1986 UEFA Cup Final

The 1986 UEFA Cup Final was an association football tie played on 30 April and 6 May 1986 between Real Madrid of Spain and Köln of West Germany. Madrid won 5–3 on aggregate and, in doing so, successfully defended their UEFA Cup title from the year prior.

1986 UEFA Cup Final
Event1985–86 UEFA Cup
on aggregate
First leg
Date30 April 1986
VenueSantiago Bernabéu, Madrid
RefereeGeorge Courtney (England)
Attendance85,000
Second leg
Date6 May 1986
VenueOlympiastadion, Berlin
RefereeBob Valentine (Scotland)
Attendance21,185
1985
1987

Route to the finalEdit

En route to reaching the final, both Real Madrid and FC Köln benefitted from performing extremely well at home. In the first five rounds of the competition, Los Blancos had won all five home legs, outscoring opponents by a total of 19 goals to 2 in games played at the Bernabéu in Madrid. Köln was also dominant in their home fixtures–– throughout the entire competition, the West German side conceded only one goal whilst playing as the home team.

In the third round, Real Madrid achieved a shocking comeback against two-time champions Borussia Mönchengladbach. After being crushed by Gladbach in the away leg by a score of 5–1, Real stormed back to win the return leg 4–0, thus advancing on away goals. This is still regarded as one of the greatest comebacks in the history of European continental football.[1]

This was also the second year in a row in which Real Madrid eliminated Inter Milan in the semi-finals of the UEFA Cup.

Real Madrid Round 1. FC Köln
Opponent Agg. 1st leg 2nd leg Opponent Agg. 1st leg 2nd leg
  AEK Athens 5–1 0–1 (A) 5–0 (H) First round   Sporting Gijón 2–1 0–0 (H) 2–1 (A)
  Chornomorets Odesa 2–1 2–1 (H) 0–0 (A) Second round   Bohemians Praha 8–2 4–0 (H) 4–2 (A)
  Borussia Mönchengladbach 5–5 (a) 1–5 (A) 4–0 (H) Third round   Hammarby 4–3 1–2 (A) 3–1 (H)
  Neuchâtel Xamax 3–2 3–0 (H) 0–2 (A) Quarter-finals   Sporting CP 3–1 1–1 (A) 2–0 (H)
  Internazionale 6–4 (a.e.t.) 1–3 (A) 5–1 (a.e.t.) (H) Semi-finals   K.S.V. Waregem 7–3 4–0 (H) 3–3 (A)

Match detailsEdit

First legEdit

Real Madrid  5–1  1. FC Köln
Sánchez   38'
Gordillo   42'
Valdano   51', 84'
Santillana   89'
Report
Overview (archive)
Allofs   29'
Attendance: 85,000
 
 
 
 
 
 
 
 
 
 
Real Madrid[2]
 
 
 
 
 
 
 
 
 
Köln[2]
GK 1   Agustín
DF 4   José Antonio Salguero
DF 2   Jesús Solana
DF 3   José Antonio Camacho (c)
DF 7   Juanito
MF 10   Rafael Martín Vázquez   81'
MF 6   Rafael Gordillo
MF 5   Míchel
MF 11   Jorge Valdano
FW 8   Emilio Butragueño
FW 9   Hugo Sánchez
Substitutes:
FW 12   Santillana   81'
Manager:
  Luis Molowny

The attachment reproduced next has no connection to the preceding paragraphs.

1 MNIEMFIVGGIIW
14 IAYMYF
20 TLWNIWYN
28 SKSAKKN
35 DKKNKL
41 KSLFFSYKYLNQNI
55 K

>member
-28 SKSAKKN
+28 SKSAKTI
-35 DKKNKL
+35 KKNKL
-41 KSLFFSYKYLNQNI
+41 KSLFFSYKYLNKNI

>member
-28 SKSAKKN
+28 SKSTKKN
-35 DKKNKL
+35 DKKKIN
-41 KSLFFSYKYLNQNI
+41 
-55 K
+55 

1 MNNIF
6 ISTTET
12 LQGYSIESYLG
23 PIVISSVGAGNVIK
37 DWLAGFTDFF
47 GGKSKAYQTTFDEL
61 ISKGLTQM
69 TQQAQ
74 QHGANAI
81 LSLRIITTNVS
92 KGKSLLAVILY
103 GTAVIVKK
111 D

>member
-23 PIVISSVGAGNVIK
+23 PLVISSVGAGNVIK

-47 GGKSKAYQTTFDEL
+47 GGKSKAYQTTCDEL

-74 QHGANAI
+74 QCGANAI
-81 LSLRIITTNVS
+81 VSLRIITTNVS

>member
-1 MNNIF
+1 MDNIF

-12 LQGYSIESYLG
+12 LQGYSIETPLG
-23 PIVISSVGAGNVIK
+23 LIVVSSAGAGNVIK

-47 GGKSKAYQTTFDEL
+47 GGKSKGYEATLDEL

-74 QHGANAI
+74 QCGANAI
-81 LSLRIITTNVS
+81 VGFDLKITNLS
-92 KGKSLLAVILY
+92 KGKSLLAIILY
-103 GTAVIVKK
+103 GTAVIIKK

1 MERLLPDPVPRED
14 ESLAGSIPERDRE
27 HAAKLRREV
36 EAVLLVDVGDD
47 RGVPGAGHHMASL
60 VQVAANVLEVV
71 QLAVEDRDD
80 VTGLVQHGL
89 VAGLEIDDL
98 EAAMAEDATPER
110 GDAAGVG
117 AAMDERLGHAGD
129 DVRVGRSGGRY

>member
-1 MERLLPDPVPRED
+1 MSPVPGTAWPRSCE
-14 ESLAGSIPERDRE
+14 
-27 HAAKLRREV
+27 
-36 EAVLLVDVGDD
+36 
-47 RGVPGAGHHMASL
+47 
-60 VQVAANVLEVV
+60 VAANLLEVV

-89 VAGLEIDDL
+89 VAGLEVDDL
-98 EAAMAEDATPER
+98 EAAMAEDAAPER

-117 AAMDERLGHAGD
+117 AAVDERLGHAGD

GK 1   Harald Schumacher
SW 4   Andreas Gielchen
DF 3   Karl-Heinz Geils
DF 5   Paul Steiner
DF 2   Dieter Prestin
MF 6   Ralf Geilenkirchen
MF 8   Mathias Hönerbach
MF 9   Uwe Bein   70'
MF 10   Olaf Janßen
FW 7   Pierre Littbarski   83'
FW 11   Klaus Allofs (c)
Substitutes:
MF   Thomas Häßler   70'
FW   Norbert Dickel   83'
Manager:
  Georg Keßler

Second legEdit

Scheduling changesEdit

The second leg was originally scheduled for Thursday, 8 May, but was moved to Tuesday, 6 May, following a request by Real Madrid due to their domestic fixtures. Additionally, the match was played in Berlin instead of Cologne because of sanctions imposed by UEFA on Köln stipulating that they must play at least 350 km from their home stadium after trouble caused by supporters during the 2nd leg of the semi-final against Waregem.[citation needed]

ResultEdit

Like Real Madrid had in the earlier stages of the competition, Köln went into the second leg 5–1 down. However, Die Geißböcke were unable to replicate Real's successful third-round comeback against Mönchengladbach. Though Köln won the match 2–0 at home, it wasn't enough, and Real were crowned champions for the second successive year.

 
 
 
 
 
Köln[3]
 
 
 
 
 
 
 
 
 
 
Real Madrid[3]
GK 1   Harald Schumacher
SW 4   Andreas Gielchen
DF 2   Dieter Prestin
DF 5   Paul Steiner
MF 3   Karl-Heinz Geils   83'
MF 6   Ralf Geilenkirchen
MF 8   Mathias Hönerbach
MF 9   Uwe Bein
MF 10   Olaf Janßen   58'
FW 7   Pierre Littbarski
FW 11   Klaus Allofs (c)
Substitutes:
DF   David Pizanti   58'
MF   Robert Schmitz   83'
Manager:
  Georg Keßler
 
GK 1   Agustín
DF 2   Chendo
DF 3   José Antonio Camacho (c)
DF 5   Jesús Solana
DF 4   Antonio Maceda
MF 11   Jorge Valdano
MF 10   Ricardo Gallego
MF 8   Míchel
MF 6   Rafael Gordillo
FW 7   Emilio Butragueño   20'
FW 9   Hugo Sánchez   88'
Substitutes:
FW 12   Santillana   20'
FW 14   Juanito   88'
Manager:
  Luis Molowny

See alsoEdit

ReferencesEdit

  1. ^ Tighe, Sam (20 February 2014). "15 Greatest European Football Comebacks of All Time". bleacherreport.com. B/R Football. Retrieved 18 August 2020. 9. Real Madrid 5-5 Borussia Monchengladbach.
  2. ^ a b "Real Madrid – 1. FC Köln 5:1, UEFA-Cup, Saison 1985/86, 6.Spieltag – taktische Aufstellung". kicker.de (in German). kicker-sportmagazin. Retrieved 24 February 2018.
  3. ^ a b "1. FC Köln – Real Madrid 2:0, UEFA-Cup, Saison 1985/86, 6.Spieltag – taktische Aufstellung". kicker.de (in German). kicker-sportmagazin. Retrieved 24 February 2018.

External linksEdit